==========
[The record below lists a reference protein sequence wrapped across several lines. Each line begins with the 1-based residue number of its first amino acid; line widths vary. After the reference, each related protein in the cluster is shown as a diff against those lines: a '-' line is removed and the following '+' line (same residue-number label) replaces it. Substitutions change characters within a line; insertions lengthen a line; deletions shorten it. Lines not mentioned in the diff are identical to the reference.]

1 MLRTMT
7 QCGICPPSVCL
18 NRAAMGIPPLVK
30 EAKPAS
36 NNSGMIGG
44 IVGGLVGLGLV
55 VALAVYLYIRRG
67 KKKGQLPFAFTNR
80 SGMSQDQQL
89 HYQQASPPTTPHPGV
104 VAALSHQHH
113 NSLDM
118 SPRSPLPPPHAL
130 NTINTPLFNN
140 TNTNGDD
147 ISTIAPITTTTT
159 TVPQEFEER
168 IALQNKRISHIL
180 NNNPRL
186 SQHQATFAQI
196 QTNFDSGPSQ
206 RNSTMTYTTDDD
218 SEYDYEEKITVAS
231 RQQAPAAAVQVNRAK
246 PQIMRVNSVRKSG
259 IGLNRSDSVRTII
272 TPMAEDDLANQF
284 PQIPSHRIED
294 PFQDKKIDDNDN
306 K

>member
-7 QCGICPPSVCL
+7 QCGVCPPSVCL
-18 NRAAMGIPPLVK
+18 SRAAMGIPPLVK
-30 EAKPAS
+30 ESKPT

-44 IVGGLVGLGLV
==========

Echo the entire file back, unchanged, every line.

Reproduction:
[The record below lists a reference protein sequence wrapped across several lines. Each line begins with the 1-based residue number of its first amino acid; line widths vary. After the reference, each related protein in the cluster is shown as a diff against those lines: a '-' line is removed and the following '+' line (same residue-number label) replaces it. Substitutions change characters within a line; insertions lengthen a line; deletions shorten it. Lines not mentioned in the diff are identical to the reference.]

1 MLRTMT
7 QCGICPPSVCL
18 NRAAMGIPPLVK
30 EAKPAS
36 NNSGMIGG
44 IVGGLVGLGLV
55 VALAVYLYIRRG
67 KKKGQLPFAFTNR
80 SGMSQDQQL
89 HYQQASPPTTPHPGV
104 VAALSHQHH
113 NSLDM
118 SPRSPLPPPHAL
130 NTINTPLFNN
140 TNTNGDD
147 ISTIAPITTTTT
159 TVPQEFEER
168 IALQNKRISHIL
180 NNNPRL
186 SQHQATFAQI
196 QTNFDSGPSQ
206 RNSTMTYTTDDD
218 SEYDYEEKITVAS
231 RQQAPAAAVQVNRAK
246 PQIMRVNSVRKSG
259 IGLNRSDSVRTII
272 TPMAEDDLANQF
284 PQIPSHRIED
294 PFQDKKIDDNDN
306 K

>member
-7 QCGICPPSVCL
+7 QCGVCPPSVCL
-18 NRAAMGIPPLVK
+18 SRAAMGIPPLVK
-30 EAKPAS
+30 ESKPT

-44 IVGGLVGLGLV